Three Minute Thesis (3MT™) at Georgia Tech

Series Type
Event Series
Associated Organization(s)
Associated Organization(s)
Organizational Unit

Publication Search Results

Now showing 1 - 10 of 22
  • Item
    Selective Ion Separation for Sustainable Agriculture
    (Georgia Institute of Technology, 2022-04-08) Dou, Zeou
    The Three Minute Thesis (3MT®) competition challenges students to effectively explain their research in three minutes, in a language appropriate to a non-specialist audience. 3MT cultivates students’ academic, presentation, and research communication skills.
  • Item
    Your pee is on drugs: but we can fix it
    (Georgia Institute of Technology, 2018-11-07) Luo, Cong
  • Item
    General sleep patterns predict associative memory retrieval in older adults
    (Georgia Institute of Technology, 2018-11-07) Hokett, Emily
  • Item
    Oral delivery of DNA-enzyme nanoparticles ameliorates inflammation in a murine model of ulcerative colitis
    (Georgia Institute of Technology, 2018-11-07) Baker, Nusaiba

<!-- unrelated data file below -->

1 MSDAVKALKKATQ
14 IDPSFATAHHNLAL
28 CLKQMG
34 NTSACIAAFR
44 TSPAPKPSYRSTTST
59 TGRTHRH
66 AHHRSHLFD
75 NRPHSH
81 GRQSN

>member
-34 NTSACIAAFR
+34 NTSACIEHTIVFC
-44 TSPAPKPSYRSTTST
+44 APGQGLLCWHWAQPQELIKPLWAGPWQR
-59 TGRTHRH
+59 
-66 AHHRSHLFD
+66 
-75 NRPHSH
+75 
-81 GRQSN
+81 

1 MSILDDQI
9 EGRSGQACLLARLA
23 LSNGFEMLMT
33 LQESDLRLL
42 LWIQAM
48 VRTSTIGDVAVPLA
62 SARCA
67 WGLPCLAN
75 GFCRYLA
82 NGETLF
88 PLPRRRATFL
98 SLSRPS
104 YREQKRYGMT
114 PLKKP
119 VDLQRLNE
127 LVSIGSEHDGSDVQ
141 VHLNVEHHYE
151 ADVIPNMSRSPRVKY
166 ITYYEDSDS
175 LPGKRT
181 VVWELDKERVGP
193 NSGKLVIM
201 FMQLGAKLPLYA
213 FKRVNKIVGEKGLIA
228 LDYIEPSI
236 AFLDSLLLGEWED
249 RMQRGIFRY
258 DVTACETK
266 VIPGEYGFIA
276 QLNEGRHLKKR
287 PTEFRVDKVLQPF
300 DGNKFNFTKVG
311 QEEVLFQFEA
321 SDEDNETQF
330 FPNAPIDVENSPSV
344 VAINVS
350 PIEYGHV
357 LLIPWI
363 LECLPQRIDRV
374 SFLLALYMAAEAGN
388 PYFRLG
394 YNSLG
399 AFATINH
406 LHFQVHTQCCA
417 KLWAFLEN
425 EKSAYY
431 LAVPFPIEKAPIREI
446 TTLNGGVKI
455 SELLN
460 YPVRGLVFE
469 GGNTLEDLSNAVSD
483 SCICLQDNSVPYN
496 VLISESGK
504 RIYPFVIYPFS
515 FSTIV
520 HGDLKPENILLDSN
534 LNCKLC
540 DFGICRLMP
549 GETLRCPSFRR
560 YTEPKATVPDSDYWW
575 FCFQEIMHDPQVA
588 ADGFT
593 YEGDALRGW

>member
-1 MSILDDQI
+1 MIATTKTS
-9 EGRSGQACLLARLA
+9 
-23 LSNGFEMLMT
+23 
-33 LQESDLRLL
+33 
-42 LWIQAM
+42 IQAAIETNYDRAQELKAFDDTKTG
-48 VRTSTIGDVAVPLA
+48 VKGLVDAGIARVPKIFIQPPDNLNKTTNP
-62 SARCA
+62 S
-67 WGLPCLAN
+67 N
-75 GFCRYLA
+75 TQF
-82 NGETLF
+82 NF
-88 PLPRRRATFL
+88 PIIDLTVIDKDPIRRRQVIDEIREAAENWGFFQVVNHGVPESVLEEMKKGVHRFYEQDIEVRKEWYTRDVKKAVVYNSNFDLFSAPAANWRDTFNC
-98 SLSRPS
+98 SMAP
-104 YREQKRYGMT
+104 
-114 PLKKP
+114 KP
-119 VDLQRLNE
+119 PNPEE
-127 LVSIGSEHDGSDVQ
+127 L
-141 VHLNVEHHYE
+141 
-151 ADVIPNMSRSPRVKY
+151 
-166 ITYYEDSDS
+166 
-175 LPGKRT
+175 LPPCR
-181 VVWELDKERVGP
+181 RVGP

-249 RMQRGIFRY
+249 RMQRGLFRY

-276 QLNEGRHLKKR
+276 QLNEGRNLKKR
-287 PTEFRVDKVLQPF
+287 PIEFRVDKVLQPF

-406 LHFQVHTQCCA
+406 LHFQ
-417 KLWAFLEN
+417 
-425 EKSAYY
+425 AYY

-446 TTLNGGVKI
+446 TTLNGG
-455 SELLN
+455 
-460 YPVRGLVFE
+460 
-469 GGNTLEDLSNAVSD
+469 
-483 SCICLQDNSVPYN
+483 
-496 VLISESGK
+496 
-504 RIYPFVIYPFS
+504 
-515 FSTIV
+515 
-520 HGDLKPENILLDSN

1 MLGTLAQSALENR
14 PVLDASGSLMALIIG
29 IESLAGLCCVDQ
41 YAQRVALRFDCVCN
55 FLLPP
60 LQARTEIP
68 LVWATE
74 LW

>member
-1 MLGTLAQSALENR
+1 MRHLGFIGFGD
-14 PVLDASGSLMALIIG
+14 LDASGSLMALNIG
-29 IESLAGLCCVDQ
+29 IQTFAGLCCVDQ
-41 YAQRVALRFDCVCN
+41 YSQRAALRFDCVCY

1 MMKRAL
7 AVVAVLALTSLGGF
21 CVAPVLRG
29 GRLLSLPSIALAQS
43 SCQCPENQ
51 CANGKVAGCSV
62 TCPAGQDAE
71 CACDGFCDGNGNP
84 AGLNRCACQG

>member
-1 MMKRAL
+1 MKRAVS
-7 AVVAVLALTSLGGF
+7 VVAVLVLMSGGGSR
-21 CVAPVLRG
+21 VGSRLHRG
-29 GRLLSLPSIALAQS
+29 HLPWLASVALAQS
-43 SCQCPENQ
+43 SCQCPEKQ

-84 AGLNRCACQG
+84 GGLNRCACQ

Ulcerative colitis (UC) is a chronic relapsing disease characterized by epithelial barrier damage and disruption of immune homeostasis in the colon. Incidence is increasing every year, affecting 1-2 of every thousand persons in developed countries. Current treatments aim to alleviate inflammation as well as heal the damaged mucosa. Current therapeutic strategies include 5-aminosalicylates, corticosteroids, immunosuppressants, or biologics. However, these treatments result in numerous off-target effects, and immunosuppression can be fatal. A major cause of inflammatory symptoms is the release of cytokines from immune cells. These cytokines, such as IL-4, IL-5, TNF-a, and IFN-g signal to the body to cause symptoms such as fever, fatigue, swelling, and cachexia. GATA3, a transcriptional activator, is involved in T lymphocyte differentiation and signaling, and regulates the expression of cytokines such as IL-4, IL-5, and IL-13. Accordingly, knock down of GATA3 and subsequent cytokine expression is a promising strategy for treatment of inflammatory disease. A range of antisense and RNAi technologies have been tested, and among these approaches, DNA enzymes (Dzs) have shown the greatest promise in animal models and Phase 1 clinical trials. Dzs are canonical DNA oligonucleotides that catalytically degrade a specific complementary RNA sequence. Despite the success of soluble Dzs as a therapeutic intervention, delivering highly charged oligonucleotides across the plasma membrane, and preventing nuclease degradation are major challenges. To address these problems, we have developed GATA3 DNAzyme nanoparticle conjugates delivered via an oral hydrogel method that elucidate the stability and delivery issues. Preliminary evidence shows that conjugating ~100 Dzs to a 14-nm gold particle forms a complex (DzNP) that improves airway function in mouse models of asthma. Importantly, DzNPs use one order of magnitude lower Dz dose compared to their soluble counterparts. By delivering the DzNPs via an alginate-based hydrogel, the therapeutic DNA-coated nanoparticles survive the acidic environment of the stomach and are degraded in the small intestine. Thus, we have established a novel method of gene regulation using a synthetic biomaterial. This research will provide a foundation for future development of nanoparticle-based therapeutic strategies for numerous diseases.